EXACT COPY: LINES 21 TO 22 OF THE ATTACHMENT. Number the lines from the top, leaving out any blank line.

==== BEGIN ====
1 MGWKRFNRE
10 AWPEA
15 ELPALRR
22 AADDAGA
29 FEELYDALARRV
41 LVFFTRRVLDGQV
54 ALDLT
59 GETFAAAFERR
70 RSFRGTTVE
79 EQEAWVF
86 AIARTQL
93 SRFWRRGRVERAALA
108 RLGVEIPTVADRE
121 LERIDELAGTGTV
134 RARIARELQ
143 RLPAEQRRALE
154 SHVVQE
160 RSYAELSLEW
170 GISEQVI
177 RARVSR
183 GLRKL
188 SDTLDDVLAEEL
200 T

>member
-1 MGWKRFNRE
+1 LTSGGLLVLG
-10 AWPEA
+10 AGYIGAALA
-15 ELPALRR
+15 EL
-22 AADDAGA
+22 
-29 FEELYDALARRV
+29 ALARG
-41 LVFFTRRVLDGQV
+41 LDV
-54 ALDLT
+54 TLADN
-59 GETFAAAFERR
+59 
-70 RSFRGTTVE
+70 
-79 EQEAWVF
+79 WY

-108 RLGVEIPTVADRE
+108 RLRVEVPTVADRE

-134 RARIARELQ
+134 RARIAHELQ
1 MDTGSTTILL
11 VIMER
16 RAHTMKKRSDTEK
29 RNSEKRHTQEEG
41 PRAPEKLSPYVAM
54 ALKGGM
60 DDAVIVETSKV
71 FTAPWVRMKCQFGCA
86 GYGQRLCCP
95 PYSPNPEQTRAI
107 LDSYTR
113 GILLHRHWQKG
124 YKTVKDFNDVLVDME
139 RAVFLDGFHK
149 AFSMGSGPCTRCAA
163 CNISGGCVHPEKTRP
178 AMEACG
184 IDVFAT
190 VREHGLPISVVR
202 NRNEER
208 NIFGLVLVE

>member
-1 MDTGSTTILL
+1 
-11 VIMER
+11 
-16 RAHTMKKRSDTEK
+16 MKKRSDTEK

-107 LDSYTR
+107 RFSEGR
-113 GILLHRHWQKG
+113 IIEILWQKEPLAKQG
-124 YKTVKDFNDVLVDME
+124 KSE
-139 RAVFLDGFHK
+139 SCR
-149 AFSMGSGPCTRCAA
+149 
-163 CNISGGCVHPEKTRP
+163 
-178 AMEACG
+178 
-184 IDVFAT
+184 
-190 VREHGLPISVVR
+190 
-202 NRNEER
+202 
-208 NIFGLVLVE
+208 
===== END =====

183 GLRKL
188 SDTLDDVLAEEL